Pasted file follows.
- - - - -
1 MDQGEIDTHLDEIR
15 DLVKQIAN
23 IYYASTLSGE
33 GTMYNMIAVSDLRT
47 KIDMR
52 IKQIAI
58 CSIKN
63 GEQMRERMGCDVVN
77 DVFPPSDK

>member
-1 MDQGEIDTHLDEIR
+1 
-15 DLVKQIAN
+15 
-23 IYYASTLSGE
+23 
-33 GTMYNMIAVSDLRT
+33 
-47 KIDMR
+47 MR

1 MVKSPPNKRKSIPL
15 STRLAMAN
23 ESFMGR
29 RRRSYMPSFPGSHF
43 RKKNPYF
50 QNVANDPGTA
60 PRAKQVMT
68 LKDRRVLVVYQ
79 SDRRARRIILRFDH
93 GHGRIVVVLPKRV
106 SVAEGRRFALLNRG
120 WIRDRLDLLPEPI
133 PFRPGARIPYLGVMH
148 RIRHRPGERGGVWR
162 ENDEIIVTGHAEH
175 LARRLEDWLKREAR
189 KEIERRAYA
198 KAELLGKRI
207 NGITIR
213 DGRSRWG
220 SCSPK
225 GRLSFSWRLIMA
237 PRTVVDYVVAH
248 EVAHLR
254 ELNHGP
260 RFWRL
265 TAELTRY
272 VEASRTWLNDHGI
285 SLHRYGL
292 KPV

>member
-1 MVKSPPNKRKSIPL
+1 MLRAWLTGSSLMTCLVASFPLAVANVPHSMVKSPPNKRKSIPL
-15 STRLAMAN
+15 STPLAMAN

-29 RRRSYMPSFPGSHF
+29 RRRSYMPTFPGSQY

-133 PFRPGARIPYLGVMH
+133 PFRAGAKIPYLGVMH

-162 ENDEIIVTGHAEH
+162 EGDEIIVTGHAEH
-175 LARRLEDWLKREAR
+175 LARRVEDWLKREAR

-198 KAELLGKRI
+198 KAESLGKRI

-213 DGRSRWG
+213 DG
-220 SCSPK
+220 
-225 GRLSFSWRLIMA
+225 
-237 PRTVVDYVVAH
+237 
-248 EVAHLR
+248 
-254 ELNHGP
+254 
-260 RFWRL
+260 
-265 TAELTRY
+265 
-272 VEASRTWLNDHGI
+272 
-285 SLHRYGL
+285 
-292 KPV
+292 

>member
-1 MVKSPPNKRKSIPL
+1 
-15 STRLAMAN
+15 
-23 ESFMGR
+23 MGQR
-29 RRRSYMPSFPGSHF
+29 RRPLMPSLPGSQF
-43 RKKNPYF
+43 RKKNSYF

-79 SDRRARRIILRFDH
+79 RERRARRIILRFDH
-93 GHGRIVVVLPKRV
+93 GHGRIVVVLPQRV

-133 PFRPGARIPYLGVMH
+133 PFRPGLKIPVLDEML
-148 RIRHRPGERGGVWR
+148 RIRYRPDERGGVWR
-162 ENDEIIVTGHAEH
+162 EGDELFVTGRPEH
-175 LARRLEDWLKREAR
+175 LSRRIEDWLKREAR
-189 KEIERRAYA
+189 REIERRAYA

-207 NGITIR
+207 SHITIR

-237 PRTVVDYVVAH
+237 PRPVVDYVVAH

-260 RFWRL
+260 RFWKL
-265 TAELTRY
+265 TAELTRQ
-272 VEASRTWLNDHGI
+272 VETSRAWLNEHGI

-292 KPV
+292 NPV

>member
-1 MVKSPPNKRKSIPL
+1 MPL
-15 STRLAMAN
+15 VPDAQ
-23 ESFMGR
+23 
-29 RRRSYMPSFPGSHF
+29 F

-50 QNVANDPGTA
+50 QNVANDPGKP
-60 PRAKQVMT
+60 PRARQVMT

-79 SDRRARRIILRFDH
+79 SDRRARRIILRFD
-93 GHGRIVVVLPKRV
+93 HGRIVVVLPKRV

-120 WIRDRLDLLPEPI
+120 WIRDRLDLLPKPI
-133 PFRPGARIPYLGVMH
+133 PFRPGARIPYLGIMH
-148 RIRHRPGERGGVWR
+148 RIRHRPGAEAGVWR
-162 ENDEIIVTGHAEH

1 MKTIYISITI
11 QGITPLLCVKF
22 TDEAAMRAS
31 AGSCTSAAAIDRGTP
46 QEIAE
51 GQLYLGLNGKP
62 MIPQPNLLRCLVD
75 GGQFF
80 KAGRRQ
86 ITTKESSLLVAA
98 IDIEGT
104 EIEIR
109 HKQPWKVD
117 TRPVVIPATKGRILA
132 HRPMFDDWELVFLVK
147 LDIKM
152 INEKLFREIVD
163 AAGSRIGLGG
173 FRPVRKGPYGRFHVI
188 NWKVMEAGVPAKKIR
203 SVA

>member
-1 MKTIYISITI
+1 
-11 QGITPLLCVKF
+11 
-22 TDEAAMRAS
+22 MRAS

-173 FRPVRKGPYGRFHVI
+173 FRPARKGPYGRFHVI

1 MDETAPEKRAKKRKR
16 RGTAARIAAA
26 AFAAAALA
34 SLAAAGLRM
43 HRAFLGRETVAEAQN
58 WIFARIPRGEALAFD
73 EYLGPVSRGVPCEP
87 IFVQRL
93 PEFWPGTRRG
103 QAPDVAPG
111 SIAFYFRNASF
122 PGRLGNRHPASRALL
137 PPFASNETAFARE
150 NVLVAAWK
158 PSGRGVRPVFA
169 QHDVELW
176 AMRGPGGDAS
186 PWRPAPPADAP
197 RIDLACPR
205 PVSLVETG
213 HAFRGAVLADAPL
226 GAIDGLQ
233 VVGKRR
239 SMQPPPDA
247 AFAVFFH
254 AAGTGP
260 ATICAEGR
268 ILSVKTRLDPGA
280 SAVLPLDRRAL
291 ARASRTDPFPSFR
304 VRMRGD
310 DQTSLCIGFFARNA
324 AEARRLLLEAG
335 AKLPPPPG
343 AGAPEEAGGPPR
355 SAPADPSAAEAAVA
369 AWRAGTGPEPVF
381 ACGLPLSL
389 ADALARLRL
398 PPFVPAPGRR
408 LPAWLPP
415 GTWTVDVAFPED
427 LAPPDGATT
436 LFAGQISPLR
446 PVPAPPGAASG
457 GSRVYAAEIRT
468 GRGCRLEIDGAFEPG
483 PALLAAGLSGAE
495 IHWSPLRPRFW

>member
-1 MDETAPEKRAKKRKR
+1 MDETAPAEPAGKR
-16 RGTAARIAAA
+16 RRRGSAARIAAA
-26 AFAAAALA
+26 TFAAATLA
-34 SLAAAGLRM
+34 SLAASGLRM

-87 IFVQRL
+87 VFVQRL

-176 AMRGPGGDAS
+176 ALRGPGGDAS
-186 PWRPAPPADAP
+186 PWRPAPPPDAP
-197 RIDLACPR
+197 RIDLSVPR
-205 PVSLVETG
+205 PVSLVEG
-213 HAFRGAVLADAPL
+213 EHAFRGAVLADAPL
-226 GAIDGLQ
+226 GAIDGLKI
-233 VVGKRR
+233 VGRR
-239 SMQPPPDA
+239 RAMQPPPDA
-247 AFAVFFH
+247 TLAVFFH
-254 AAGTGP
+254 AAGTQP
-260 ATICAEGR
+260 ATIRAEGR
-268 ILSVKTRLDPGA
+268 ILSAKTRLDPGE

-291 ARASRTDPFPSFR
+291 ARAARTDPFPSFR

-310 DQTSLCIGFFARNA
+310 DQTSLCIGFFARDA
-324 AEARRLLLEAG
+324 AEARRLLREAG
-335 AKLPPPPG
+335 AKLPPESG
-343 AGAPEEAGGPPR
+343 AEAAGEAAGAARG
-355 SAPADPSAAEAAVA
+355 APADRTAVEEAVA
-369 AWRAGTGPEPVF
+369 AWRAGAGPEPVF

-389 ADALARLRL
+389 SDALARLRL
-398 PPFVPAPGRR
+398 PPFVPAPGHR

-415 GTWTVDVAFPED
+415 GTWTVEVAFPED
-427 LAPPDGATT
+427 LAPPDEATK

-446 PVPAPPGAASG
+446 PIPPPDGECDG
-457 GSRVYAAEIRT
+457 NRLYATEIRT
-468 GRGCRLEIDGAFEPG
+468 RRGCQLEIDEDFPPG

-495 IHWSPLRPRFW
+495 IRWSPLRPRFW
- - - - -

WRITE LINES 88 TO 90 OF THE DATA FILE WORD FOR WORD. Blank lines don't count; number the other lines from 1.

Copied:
>member
-1 MVKSPPNKRKSIPL
+1 